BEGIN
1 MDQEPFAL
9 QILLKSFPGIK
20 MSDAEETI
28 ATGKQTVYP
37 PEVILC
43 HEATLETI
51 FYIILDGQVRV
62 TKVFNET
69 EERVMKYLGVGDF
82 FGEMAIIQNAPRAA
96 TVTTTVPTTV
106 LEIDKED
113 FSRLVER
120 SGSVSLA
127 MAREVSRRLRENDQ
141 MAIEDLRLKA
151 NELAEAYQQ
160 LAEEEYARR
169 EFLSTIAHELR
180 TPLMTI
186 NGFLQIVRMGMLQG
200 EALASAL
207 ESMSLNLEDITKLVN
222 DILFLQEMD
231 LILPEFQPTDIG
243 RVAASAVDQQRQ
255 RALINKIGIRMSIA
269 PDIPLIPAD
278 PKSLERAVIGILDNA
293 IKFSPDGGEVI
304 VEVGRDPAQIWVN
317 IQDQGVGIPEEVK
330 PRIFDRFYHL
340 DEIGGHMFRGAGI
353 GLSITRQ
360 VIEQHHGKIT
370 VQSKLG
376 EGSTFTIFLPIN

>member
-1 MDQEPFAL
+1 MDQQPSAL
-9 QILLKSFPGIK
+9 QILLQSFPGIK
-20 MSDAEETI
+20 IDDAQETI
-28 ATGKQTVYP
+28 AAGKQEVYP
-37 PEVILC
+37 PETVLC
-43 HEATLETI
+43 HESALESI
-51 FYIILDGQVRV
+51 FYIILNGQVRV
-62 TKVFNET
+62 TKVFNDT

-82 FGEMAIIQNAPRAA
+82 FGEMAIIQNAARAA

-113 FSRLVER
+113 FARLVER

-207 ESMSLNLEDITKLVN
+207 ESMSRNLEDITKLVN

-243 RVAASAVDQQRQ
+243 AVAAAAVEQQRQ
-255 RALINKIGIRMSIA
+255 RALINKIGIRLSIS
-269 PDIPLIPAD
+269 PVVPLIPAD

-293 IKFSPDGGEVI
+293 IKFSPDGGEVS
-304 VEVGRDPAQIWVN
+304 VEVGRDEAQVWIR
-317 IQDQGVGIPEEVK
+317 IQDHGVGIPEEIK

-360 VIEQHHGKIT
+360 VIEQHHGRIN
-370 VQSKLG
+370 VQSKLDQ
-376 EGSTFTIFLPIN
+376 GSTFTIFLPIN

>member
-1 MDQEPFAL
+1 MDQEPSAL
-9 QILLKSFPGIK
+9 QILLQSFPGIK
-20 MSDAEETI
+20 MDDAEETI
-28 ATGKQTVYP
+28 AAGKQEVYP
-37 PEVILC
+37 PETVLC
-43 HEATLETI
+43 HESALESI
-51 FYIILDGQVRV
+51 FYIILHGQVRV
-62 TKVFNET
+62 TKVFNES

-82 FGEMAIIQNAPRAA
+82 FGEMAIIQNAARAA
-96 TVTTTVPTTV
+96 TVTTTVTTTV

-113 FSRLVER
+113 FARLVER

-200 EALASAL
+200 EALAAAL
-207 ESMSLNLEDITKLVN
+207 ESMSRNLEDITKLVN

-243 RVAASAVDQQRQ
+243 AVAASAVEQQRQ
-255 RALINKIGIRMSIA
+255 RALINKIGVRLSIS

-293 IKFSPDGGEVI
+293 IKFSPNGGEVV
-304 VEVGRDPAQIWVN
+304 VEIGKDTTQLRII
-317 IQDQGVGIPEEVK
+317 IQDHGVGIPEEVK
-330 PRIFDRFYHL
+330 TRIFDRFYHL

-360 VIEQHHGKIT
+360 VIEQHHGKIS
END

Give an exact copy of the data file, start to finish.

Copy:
1 MDQEPFAL
9 QILLKSFPGIK
20 MSDAEETI
28 ATGKQTVYP
37 PEVILC
43 HEATLETI
51 FYIILDGQVRV
62 TKVFNET
69 EERVMKYLGVGDF
82 FGEMAIIQNAPRAA
96 TVTTTVPTTV
106 LEIDKED
113 FSRLVER
120 SGSVSLA
127 MAREVSRRLRENDQ
141 MAIEDLRLKA
151 NELAEAYQQ
160 LAEEEYARR
169 EFLSTIAHELR
180 TPLMTI
186 NGFLQIVRMGMLQG
200 EALASAL
207 ESMSLNLEDITKLVN
222 DILFLQEMD
231 LILPEFQPTDIG
243 RVAASAVDQQRQ
255 RALINKIGIRMSIA
269 PDIPLIPAD
278 PKSLERAVIGILDNA
293 IKFSPDGGEVI
304 VEVGRDPAQIWVN
317 IQDQGVGIPEEVK
330 PRIFDRFYHL
340 DEIGGHMFRGAGI
353 GLSITRQ
360 VIEQHHGKIT
370 VQSKLG
376 EGSTFTIFLPIN

>member
-1 MDQEPFAL
+1 MDQQPSAL
-9 QILLKSFPGIK
+9 QILLQSFPGIK
-20 MSDAEETI
+20 IDDAQETI
-28 ATGKQTVYP
+28 AAGKQEVYP
-37 PEVILC
+37 PETVLC
-43 HEATLETI
+43 HESALESI
-51 FYIILDGQVRV
+51 FYIILNGQVRV
-62 TKVFNET
+62 TKVFNDT

-82 FGEMAIIQNAPRAA
+82 FGEMAIIQNAARAA

-113 FSRLVER
+113 FARLVER

-207 ESMSLNLEDITKLVN
+207 ESMSRNLEDITKLVN

-243 RVAASAVDQQRQ
+243 AVAAAAVEQQRQ
-255 RALINKIGIRMSIA
+255 RALINKIGIRLSIS
-269 PDIPLIPAD
+269 PVVPLIPAD

-293 IKFSPDGGEVI
+293 IKFSPDGGEVS
-304 VEVGRDPAQIWVN
+304 VEVGRDEAQVWIR
-317 IQDQGVGIPEEVK
+317 IQDHGVGIPEEIK

-360 VIEQHHGKIT
+360 VIEQHHGRIN
-370 VQSKLG
+370 VQSKLDQ
-376 EGSTFTIFLPIN
+376 GSTFTIFLPIN

>member
-1 MDQEPFAL
+1 MDQEPSAL
-9 QILLKSFPGIK
+9 QILLQSFPGIK
-20 MSDAEETI
+20 MDDAEETI
-28 ATGKQTVYP
+28 AAGKQEVYP
-37 PEVILC
+37 PETVLC
-43 HEATLETI
+43 HESALESI
-51 FYIILDGQVRV
+51 FYIILHGQVRV
-62 TKVFNET
+62 TKVFNES

-82 FGEMAIIQNAPRAA
+82 FGEMAIIQNAARAA
-96 TVTTTVPTTV
+96 TVTTTVTTTV

-113 FSRLVER
+113 FARLVER

-200 EALASAL
+200 EALAAAL
-207 ESMSLNLEDITKLVN
+207 ESMSRNLEDITKLVN

-243 RVAASAVDQQRQ
+243 AVAASAVEQQRQ
-255 RALINKIGIRMSIA
+255 RALINKIGVRLSIS

-293 IKFSPDGGEVI
+293 IKFSPNGGEVV
-304 VEVGRDPAQIWVN
+304 VEIGKDTTQLRII
-317 IQDQGVGIPEEVK
+317 IQDHGVGIPEEVK
-330 PRIFDRFYHL
+330 TRIFDRFYHL

-360 VIEQHHGKIT
+360 VIEQHHGKIS